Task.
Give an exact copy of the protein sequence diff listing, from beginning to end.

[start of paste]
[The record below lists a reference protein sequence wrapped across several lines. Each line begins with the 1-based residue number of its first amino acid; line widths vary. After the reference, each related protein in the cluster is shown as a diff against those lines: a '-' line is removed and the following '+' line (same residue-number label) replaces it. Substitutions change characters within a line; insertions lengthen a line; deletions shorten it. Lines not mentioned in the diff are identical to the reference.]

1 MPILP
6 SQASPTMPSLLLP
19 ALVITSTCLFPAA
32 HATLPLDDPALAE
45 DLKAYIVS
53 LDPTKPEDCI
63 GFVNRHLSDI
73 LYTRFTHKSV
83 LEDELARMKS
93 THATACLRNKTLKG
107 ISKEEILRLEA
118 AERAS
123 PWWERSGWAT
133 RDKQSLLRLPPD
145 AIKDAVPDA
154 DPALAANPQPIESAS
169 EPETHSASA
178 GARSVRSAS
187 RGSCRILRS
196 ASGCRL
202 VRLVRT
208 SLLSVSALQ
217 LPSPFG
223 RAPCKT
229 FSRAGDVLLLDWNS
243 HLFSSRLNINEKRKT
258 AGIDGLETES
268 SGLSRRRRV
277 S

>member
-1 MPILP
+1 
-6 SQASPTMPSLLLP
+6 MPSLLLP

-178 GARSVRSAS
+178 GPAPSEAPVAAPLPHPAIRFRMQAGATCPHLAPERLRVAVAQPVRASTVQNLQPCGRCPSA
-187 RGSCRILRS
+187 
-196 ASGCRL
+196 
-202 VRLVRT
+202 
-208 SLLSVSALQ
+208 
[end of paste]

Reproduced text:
[The record below lists a reference protein sequence wrapped across several lines. Each line begins with the 1-based residue number of its first amino acid; line widths vary. After the reference, each related protein in the cluster is shown as a diff against those lines: a '-' line is removed and the following '+' line (same residue-number label) replaces it. Substitutions change characters within a line; insertions lengthen a line; deletions shorten it. Lines not mentioned in the diff are identical to the reference.]

1 MPILP
6 SQASPTMPSLLLP
19 ALVITSTCLFPAA
32 HATLPLDDPALAE
45 DLKAYIVS
53 LDPTKPEDCI
63 GFVNRHLSDI
73 LYTRFTHKSV
83 LEDELARMKS
93 THATACLRNKTLKG
107 ISKEEILRLEA
118 AERAS
123 PWWERSGWAT
133 RDKQSLLRLPPD
145 AIKDAVPDA
154 DPALAANPQPIESAS
169 EPETHSASA
178 GARSVRSAS
187 RGSCRILRS
196 ASGCRL
202 VRLVRT
208 SLLSVSALQ
217 LPSPFG
223 RAPCKT
229 FSRAGDVLLLDWNS
243 HLFSSRLNINEKRKT
258 AGIDGLETES
268 SGLSRRRRV
277 S

>member
-1 MPILP
+1 
-6 SQASPTMPSLLLP
+6 MPSLLLP

-178 GARSVRSAS
+178 GPAPSEAPVAAPLPHPAIRFRMQAGATCPHLAPERLRVAVAQPVRASTVQNLQPCGRCPSA
-187 RGSCRILRS
+187 
-196 ASGCRL
+196 
-202 VRLVRT
+202 
-208 SLLSVSALQ
+208 